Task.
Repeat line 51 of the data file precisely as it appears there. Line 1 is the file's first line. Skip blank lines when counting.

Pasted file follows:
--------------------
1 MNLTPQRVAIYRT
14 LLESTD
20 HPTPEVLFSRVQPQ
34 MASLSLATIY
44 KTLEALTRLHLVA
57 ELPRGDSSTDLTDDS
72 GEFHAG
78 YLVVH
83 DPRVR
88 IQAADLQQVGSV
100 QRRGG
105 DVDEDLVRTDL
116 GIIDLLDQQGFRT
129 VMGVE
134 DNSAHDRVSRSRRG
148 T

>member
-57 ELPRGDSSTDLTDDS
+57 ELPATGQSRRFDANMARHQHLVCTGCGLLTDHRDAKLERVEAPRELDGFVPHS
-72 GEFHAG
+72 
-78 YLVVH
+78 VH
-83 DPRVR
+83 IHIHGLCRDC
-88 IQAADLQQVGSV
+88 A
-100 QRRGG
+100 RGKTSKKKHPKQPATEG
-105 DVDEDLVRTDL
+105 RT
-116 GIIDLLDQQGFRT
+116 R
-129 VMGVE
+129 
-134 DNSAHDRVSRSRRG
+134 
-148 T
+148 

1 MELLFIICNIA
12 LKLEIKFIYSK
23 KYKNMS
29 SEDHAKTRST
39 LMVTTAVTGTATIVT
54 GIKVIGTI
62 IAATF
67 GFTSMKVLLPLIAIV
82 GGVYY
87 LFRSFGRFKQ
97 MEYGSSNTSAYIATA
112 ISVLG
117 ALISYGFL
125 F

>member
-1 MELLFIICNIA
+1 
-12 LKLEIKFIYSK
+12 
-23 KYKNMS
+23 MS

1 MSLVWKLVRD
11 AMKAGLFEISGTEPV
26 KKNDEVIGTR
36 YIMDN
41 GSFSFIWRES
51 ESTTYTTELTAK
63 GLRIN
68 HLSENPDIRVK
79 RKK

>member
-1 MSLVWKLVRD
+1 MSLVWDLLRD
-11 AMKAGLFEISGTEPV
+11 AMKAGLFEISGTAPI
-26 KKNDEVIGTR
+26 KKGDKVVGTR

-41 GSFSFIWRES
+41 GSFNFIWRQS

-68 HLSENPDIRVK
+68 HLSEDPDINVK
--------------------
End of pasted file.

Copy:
112 ISVLG